BETTER offers analysis in both unit systems, and a user can easily switch between the two unit systems in the BETTER web app. Go to the upper right corner of the upper navigation bar of the web app to select the unit system in which you want to enter/view data in BETTER. To view/enter data in the metric or international system (IS) of units (kWh, square meters, °C), select SI. To view/enter data in the imperial system (IP) of units (kBtu, square feet, °F), select IP. You can change the system in which you view/enter data in BETTER at any time by changing the unit system in the upper right corner of the navigation bar.
At this time, BETTER cannot provide estimated energy, cost, and GHG emissions reductions associated with implementing a single energy efficiency measure (e.g., envelope retrofit). However, BETTER will identify which energy efficiency measures (from a total of 15 measures, ranging from lighting upgrades to envelope upgrades) your building could benefit from, and the total energy, cost, and GHG emissions reductions that could be achieved from implementing all of BETTER’s recommended energy efficiency measures in your building or portfolio.
BETTER utilizes data-driven techniques to analyze a building's monthly energy consumption in response to weather conditions. Change-point models are fitted between daily energy use intensity (EUI) and outdoor air temperature to determine the weather-sensitive and weather-independent components of electricity and fossil fuel energy consumption, respectively. The energy consumption values reported are predictions generated by the change-point models, which may differ from the actual entered values. The figure on the right displays an example change-point model, where the black dots represent the actual EUI, and the orange dots represent the predicted EUI. Generally, a better change-point model results in smaller discrepancies between the entered and predicted energy consumption values.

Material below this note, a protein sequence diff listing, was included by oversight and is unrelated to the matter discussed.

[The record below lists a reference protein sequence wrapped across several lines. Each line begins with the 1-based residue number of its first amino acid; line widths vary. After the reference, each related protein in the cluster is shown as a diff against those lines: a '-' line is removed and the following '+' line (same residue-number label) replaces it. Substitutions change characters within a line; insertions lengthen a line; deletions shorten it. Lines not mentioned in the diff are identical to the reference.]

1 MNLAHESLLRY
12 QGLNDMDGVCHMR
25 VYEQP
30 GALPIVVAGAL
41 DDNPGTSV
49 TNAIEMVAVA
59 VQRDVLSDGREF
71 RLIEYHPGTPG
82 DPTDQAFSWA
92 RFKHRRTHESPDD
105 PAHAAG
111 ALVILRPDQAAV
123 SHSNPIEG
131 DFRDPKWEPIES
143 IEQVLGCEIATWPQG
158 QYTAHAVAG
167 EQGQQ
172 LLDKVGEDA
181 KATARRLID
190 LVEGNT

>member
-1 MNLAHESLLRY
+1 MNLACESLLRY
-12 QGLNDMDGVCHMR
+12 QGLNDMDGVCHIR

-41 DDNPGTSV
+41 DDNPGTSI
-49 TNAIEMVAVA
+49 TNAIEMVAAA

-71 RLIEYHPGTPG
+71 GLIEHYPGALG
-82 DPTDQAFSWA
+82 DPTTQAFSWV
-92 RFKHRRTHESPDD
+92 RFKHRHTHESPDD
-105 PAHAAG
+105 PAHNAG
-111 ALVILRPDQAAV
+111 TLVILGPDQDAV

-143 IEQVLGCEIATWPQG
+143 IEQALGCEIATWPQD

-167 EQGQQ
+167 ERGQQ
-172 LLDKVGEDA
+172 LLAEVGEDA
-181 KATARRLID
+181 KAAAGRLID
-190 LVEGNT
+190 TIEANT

Continuing from the previous example, the figure demonstrates how change-point models are utilized to predict the current and target levels of EUIs. These values are then used to estimate energy consumption and calculate savings. The solid lines in the figure depict the current change-point model fitted using actual data, while the dashed lines represent the target change-point model, which shows the improvement in coefficients to reach the target level. In this example, the baseload is reduced, the cooling change-point is shifted to the right, and the cooling slope is made less steep. The current level EUIs (represented by orange dots) and target level EUIs (represented by green dots) are predicted using the actual monthly average outdoor air temperatures. Finally, the predicted EUIs are utilized to estimate annual energy consumption and calculate savings using the formula below (note that the summation is over the last 12 months):
Σ[(EUIcurrent - EUItarget) × floor_area ×
BETTER is currently available in English, Spanish and French.